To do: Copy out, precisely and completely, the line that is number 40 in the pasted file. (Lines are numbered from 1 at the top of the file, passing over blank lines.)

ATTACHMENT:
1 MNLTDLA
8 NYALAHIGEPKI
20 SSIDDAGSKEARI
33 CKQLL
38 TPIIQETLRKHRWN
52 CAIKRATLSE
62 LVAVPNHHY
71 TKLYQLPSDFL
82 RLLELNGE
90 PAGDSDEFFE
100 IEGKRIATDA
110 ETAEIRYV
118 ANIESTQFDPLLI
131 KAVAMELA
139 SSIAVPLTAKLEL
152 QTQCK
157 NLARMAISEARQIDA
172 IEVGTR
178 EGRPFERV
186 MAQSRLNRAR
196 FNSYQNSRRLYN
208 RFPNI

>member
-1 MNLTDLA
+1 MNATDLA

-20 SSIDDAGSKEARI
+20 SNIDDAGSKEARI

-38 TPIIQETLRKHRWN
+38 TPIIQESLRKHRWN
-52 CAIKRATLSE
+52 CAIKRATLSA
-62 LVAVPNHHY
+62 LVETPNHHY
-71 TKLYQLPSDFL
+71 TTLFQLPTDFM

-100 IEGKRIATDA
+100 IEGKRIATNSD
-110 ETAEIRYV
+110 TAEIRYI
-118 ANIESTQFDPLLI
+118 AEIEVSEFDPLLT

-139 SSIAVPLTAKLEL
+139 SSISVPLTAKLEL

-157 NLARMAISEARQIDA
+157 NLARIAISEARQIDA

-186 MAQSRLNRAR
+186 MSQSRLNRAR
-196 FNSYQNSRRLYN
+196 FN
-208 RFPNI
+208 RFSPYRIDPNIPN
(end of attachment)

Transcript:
-118 ANIESTQFDPLLI